1. DGTEC DG-HD0810
  2. DVX55U Cheap PVR (Set Freq manually as a Channel No 446500 fairly deaf, - Very close to repeater only)
  3. Olin HVBT2000, HVBT2000B, and HVBT2200B (Very very deaf on VK3RTV - not recommended)
  4. SKU HVBT 2000B (Same unit as above but different brand)


Commercial Preamp Digital set top box TV / Monitor

To receive the 1.2 GHz signal which is FM, a FM receiver needs to be used. The cheapest and easiest way is to use an analogue satellite receiver and then feed the video signal into a monitor or TV. Satellites receivers are not very sensitive so a preamp at the antenna is a must. A suitable preamp can be made or there are lots of used satellite LNB's that can be pulled apart and used very cheaply.


Antenna Location

The best location for an ATV receive antenna is where there is a clear and unobstructed view of the transmitter. At UHF frequencies, the signals are attenuated by trees, buildings and hills but there are exceptions to these cases. If you can see Mt Dandenong ( for the repeater ) you probably have an excellent chance of receiving the repeater, if you can't, it might be worthwhile to do a test to see what you can receive ( you never know ). In general the higher ( once the antenna is clear of obstructions between you and the transmitter, extra height will NOT help ) and more "in the clear" the antenna is the better the results will be. People in recent times are putting their TV antenna's inside the roof as they are seen as ugly. Unless you are very close to the transmitter chances are that you will receive nothing. Outside antenna's are the ONLY way to go.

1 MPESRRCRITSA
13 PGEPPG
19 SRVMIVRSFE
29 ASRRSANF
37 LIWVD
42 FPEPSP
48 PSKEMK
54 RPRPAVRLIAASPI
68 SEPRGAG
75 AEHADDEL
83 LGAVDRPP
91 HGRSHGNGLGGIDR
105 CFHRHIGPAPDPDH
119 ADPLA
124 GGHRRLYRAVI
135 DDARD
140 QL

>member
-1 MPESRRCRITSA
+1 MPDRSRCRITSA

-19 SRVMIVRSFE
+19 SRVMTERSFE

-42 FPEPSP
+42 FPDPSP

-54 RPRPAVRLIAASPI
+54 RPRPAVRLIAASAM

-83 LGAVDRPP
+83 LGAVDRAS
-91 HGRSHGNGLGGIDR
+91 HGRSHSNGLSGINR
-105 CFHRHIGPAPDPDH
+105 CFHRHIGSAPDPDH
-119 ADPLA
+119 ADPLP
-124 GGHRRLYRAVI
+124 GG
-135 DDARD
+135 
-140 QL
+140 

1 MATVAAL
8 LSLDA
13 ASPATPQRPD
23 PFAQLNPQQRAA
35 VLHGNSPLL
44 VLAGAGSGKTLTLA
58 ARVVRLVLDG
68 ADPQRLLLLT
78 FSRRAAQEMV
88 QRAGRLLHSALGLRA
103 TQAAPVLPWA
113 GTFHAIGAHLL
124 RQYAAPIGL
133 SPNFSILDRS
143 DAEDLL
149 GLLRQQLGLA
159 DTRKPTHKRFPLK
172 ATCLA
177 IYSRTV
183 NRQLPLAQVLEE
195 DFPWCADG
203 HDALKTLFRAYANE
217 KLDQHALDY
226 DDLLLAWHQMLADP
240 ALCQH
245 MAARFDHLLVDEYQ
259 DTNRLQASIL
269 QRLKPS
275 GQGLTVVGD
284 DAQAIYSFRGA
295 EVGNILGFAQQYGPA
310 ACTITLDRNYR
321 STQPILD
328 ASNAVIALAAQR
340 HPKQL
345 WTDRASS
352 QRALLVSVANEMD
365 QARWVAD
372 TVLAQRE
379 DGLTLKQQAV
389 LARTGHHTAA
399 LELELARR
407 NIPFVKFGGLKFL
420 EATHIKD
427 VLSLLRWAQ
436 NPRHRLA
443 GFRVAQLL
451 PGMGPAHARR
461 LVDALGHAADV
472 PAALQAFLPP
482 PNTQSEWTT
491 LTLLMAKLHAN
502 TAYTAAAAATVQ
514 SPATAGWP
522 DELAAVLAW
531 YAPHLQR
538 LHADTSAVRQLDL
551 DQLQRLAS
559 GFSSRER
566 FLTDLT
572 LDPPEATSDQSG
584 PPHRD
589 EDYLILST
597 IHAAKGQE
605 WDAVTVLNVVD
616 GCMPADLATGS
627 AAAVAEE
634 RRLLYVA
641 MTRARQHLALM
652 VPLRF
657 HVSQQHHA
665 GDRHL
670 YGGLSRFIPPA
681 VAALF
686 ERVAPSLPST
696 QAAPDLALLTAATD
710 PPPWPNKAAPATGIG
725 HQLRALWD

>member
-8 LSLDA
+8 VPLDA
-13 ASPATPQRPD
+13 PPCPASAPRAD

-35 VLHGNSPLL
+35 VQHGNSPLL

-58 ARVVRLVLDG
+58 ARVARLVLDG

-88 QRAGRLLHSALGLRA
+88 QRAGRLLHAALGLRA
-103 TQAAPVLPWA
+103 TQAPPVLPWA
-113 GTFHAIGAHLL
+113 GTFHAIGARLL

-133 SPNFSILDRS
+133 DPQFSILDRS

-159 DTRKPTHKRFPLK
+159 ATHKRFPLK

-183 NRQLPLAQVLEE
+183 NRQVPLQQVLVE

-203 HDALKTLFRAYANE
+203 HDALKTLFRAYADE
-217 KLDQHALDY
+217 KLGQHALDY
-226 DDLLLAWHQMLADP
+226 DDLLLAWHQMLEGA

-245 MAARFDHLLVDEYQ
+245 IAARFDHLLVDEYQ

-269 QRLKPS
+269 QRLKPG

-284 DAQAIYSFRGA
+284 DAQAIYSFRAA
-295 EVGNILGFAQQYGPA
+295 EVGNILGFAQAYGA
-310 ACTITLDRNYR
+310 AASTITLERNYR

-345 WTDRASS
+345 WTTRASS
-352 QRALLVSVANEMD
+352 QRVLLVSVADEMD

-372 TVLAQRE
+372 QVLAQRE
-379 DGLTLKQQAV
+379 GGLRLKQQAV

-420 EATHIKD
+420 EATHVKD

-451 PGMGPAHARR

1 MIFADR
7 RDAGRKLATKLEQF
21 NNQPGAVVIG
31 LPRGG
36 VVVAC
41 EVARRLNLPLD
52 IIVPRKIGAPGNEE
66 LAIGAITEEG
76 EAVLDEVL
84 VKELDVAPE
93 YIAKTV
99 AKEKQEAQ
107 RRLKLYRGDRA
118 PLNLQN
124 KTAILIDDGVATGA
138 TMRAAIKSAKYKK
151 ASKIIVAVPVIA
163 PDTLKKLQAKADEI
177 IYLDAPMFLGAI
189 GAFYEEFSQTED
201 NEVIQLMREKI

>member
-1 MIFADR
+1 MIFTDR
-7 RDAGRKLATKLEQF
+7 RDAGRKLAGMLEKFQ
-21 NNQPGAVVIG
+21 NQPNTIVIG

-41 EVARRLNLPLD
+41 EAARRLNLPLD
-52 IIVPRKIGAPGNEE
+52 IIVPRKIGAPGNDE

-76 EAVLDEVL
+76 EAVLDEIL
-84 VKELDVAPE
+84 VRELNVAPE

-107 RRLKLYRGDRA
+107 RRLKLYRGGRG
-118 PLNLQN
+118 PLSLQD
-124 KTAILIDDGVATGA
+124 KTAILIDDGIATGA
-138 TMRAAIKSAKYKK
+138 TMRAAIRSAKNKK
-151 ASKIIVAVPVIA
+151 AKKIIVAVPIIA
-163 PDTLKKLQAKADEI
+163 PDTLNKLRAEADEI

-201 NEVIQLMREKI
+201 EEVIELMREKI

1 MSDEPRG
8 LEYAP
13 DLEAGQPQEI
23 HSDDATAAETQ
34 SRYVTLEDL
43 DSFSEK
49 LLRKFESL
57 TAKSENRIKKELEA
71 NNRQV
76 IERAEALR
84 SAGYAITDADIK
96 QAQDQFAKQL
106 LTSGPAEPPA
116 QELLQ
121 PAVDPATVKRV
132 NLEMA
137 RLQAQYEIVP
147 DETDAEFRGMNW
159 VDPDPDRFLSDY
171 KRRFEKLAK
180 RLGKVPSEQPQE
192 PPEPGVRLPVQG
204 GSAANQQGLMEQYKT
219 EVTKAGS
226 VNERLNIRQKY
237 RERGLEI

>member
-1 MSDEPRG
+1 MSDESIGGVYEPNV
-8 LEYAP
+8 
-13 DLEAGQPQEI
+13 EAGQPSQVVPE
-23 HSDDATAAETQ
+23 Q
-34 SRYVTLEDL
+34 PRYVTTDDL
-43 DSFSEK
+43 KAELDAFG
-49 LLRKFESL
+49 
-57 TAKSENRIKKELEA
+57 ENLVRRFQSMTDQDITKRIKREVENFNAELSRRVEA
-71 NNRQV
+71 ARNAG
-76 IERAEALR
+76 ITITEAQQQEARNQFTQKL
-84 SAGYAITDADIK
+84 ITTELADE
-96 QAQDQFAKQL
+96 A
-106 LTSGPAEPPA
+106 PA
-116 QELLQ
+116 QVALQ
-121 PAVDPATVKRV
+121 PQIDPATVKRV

Installation and Alignment

Most preamps and antennas are designed to mount directly to standard TV antenna mast using common U bolts and mast clamps. Note: the ATV repeater output is horizontally polarized ( The antenna elements are level with the ground ).

Antenna & preamp ( note direction of elements on antenna )

The coax cable from the antenna to preamp should be kept as short as possible, in the order of 6 feet or less, and should be of the large diameter, low loss variety. The coax cable out of the preamp should be low loss foil shielded RG-59 or RG-6. It is recommended that for these installations RG-6 be used for its better shielding. This will reduce the chances of strong nearby transmitter signals leaking into your ATV receive system.

Note that one connector on the power supply (or power inserter) for the preamp feeds DC to the preamp as well as receiving the signal from it. Make sure you do not connect this DC side of the power supply to the television or damage to both may occur. The other connector is a DC blocked IF output for the TV set.

Alignment of the antenna is critical, especially for larger antenna's. It can be very difficult doing a trial and error or dual person alignment so take your time. It is very handy for the person actually pointing the antenna to be able to see the point of best reception. The easiest way is to watch for a picture then fine your system or ask on 147.400 MHz for someone to put up a picture for you. Once the best antenna position is found, lock the antenna down tightly. Make sure the coax connections are sealed from the elements. If you need any assistance, our ATV group is always willing to help however we can. Contact us via vk3rtv@hotmail.com or on 147.400 MHz.